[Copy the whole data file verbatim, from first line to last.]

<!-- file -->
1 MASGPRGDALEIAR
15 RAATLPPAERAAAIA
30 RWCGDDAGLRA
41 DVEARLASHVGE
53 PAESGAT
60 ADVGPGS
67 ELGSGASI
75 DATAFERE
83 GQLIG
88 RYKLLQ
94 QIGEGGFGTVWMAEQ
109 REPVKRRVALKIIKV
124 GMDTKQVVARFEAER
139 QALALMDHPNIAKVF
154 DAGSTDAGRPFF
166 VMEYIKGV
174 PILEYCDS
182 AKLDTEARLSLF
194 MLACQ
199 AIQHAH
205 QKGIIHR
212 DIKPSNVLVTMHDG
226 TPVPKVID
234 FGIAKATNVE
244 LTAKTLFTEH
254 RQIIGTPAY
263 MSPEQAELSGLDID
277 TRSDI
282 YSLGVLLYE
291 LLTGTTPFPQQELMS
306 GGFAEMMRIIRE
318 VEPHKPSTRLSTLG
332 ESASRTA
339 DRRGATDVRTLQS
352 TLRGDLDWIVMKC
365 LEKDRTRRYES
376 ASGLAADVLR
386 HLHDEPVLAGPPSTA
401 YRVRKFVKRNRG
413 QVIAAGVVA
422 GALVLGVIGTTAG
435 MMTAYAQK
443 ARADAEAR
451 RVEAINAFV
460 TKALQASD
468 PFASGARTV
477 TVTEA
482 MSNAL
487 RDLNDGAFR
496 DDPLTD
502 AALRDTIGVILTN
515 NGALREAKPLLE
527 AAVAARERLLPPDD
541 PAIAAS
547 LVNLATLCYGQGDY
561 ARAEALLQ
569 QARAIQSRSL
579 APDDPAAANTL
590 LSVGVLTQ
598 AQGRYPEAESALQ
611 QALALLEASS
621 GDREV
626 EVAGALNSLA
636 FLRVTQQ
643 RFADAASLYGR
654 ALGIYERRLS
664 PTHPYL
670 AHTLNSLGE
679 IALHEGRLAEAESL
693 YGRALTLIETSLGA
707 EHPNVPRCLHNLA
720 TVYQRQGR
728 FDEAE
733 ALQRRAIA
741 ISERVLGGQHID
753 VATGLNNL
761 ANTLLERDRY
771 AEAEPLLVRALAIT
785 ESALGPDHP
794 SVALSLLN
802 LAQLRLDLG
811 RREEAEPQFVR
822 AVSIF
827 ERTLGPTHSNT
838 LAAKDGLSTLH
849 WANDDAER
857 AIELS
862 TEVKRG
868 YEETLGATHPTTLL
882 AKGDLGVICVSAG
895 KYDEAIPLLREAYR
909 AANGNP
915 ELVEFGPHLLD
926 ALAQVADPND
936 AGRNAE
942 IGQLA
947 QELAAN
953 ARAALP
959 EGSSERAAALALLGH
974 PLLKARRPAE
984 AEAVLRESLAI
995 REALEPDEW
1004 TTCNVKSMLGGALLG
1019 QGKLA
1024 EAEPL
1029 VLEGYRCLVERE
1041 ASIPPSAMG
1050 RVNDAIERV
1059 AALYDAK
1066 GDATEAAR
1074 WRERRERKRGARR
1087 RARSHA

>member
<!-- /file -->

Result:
1 MASGPRGDALEIAR
15 RAATLPPAERAAAIA
30 RWCGDDAGLRA
41 DVEARLASHVGE
53 PAESGAT
60 ADVGPGS
67 ELGSGASI
75 DATAFERE
83 GQLIG
88 RYKLLQ
94 QIGEGGFGTVWMAEQ
109 REPVKRRVALKIIKV
124 GMDTKQVVARFEAER
139 QALALMDHPNIAKVF
154 DAGSTDAGRPFF
166 VMEYIKGV
174 PILEYCDS
182 AKLDTEARLSLF
194 MLACQ
199 AIQHAH
205 QKGIIHR
212 DIKPSNVLVTMHDG
226 TPVPKVID
234 FGIAKATNVE
244 LTAKTLFTEH
254 RQIIGTPAY
263 MSPEQAELSGLDID
277 TRSDI
282 YSLGVLLYE
291 LLTGTTPFPQQELMS
306 GGFAEMMRIIRE
318 VEPHKPSTRLSTLG
332 ESASRTA
339 DRRGATDVRTLQS
352 TLRGDLDWIVMKC
365 LEKDRTRRYES
376 ASGLAADVLR
386 HLHDEPVLAGPPSTA
401 YRVRKFVKRNRG
413 QVIAAGVVA
422 GALVLGVIGTTAG
435 MMTAYAQK
443 ARADAEAR
451 RVEAINAFV
460 TKALQASD
468 PFASGARTV
477 TVTEA
482 MSNAL
487 RDLNDGAFR
496 DDPLTD
502 AALRDTIGVILTN
515 NGALREAKPLLE
527 AAVAARERLLPPDD
541 PAIAAS
547 LVNLATLCYGQGDY
561 ARAEALLQ
569 QARAIQSRSL
579 APDDPAAANTL
590 LSVGVLTQ
598 AQGRYPEAESALQ
611 QALALLEASS
621 GDREV
626 EVAGALNSLA
636 FLRVTQQ
643 RFADAASLYGR
654 ALGIYERRLS
664 PTHPYL
670 AHTLNSLGE
679 IALHEGRLAEAESL
693 YGRALTLIETSLGA
707 EHPNVPRCLHNLA
720 TVYQRQGR
728 FDEAE
733 ALQRRAIA
741 ISERVLGGQHID
753 VATGLNNL
761 ANTLLERDRY
771 AEAEPLLVRALAIT
785 ESALGPDHP
794 SVALSLLN
802 LAQLRLDLG
811 RREEAEPQFVR
822 AVSIF
827 ERTLGPTHSNT
838 LAAKDGLSTLH
849 WANDDAER
857 AIELS
862 TEVKRG
868 YEETLGATHPTTLL
882 AKGDLGVICVSAG
895 KYDEAIPLLREAYR
909 AANGNP
915 ELVEFGPHLLD
926 ALAQVADPND
936 AGRNAE
942 IGQLA
947 QELAAN
953 ARAALP
959 EGSSERAAALALLGH
974 PLLKARRPAE
984 AEAVLRESLAI
995 REALEPDEW
1004 TTCNVKSMLGGALLG
1019 QGKLA
1024 EAEPL
1029 VLEGYRCLVERE
1041 ASIPPSAMG
1050 RVNDAIERV
1059 AALYDAK
1066 GDATEAAR
1074 WRERRERKRGARR
1087 RARSHA

>member